RedwoodJS

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# Accessibility (aka a11y)

We built Redwood to make building websites more accessible (we write all the config so you don't have to), but Redwood's also built to help you make more accessible websites. Accessibility shouldn't be a nice-to-have. It should be a given from the start, a core feature that's built-in and well-supported.

There's a lot of great tooling out there that'll not only help you build accessible websites, but also help you learn exactly what that means.

With all this tooling, do I still have to manually test my application?

Unequivocally, yes. Even with all the tooling in the world, manual testing's still important, especially for accessibility. The GDS Accessibility team found that automated testing only catches ~30% of all the issues.

But just because the tools don't catch 'em all doesn't mean they're not valuable. It'd be much harder to learn what to look for without them.

# Accessible Routing with Redwood Router

For single-page applications (SPAs), accessibility starts with the Router. Without a full-page refresh, you just can't be sure that things like announcements and focus are being taken care of the way they're supposed to be. Here's a great example of how disorienting SPAs can be to screen-reader users. On navigation, nothing's announced. It's important not to understate the severity of this; the lack of an announcement isn't just buggy behavior, it's broken.

Normally the onus would be on you as a developer to announce to screen-reader users that they've navigated somewhere new. That's a lot to ask, and hard to get right, especially when you're just trying to build your app. Luckily, if you're writing good content and marking it up semantically, there's nothing you have to do! Redwood automatically and always announces pages on navigation. Redwood looks for announcements in this order:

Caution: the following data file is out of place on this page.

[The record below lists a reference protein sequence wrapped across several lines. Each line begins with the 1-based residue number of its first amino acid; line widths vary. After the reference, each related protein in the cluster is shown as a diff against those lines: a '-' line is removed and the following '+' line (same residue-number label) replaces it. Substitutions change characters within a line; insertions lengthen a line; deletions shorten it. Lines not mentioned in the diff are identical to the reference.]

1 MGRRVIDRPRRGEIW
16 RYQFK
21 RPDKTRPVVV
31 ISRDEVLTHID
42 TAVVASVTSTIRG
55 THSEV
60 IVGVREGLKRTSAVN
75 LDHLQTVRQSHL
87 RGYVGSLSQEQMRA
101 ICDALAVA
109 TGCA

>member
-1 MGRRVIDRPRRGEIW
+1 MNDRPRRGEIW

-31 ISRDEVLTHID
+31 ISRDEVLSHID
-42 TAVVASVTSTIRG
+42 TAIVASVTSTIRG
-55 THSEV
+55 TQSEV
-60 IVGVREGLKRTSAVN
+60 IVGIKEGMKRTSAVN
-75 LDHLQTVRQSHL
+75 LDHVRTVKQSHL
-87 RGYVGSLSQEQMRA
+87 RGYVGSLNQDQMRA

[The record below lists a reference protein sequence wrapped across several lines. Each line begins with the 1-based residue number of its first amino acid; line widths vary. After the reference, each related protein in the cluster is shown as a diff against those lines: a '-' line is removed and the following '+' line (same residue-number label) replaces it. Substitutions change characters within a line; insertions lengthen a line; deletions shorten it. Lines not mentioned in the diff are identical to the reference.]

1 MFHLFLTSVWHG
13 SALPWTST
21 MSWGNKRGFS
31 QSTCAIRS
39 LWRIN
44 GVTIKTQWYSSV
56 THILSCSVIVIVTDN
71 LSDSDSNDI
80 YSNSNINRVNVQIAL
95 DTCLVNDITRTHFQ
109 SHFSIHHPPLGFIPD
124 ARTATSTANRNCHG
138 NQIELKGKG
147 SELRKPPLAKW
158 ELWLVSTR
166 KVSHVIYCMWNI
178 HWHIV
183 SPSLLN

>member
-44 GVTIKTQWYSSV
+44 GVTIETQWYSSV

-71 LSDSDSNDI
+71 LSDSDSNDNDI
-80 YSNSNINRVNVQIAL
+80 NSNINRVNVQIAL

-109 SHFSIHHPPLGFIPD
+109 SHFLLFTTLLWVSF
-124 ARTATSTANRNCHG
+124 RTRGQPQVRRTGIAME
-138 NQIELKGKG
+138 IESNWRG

1. RouteAnnouncement
  2. h1
  3. document.title
  4. location.pathname

The reason for this is that announcements should be as specific as possible; more specific usually means more descriptive, and more descriptive usually means that users can not only orient themselves and navigate through the content, but also find it again. If you're not sure if your content is descriptive enough, see the W3 guidelines.

Even though Redwood looks for a RouteAnnouncement first, you don't have to have one on every page—it's more than ok for the h1 to be what's announced. RouteAnnouncement is there for when the situation calls for a custom announcement.

The API is simple: RouteAnnouncement's children will be announced; note that this can be something on the page, or can be visually hidden using the visuallyHidden prop:

// web/src/pages/HomePage.js

import { RouteAnnouncement } from '@redwoodjs/router'

const HomePage = () => {
  return (
    // this will still be visible
    <RouteAnnouncement>
      <h1>Welcome to my site!</h1>
    <RouteAnnouncement>
  )
}

export default HomePage 
// web/src/pages/AboutPage.js

import { RouteAnnouncement } from '@redwoodjs/router'

const AboutPage = () => {
  return (
    <h1>Welcome to my site!</h1>
    // this won't be visible
    <RouteAnnouncement visuallyHidden>
      All about me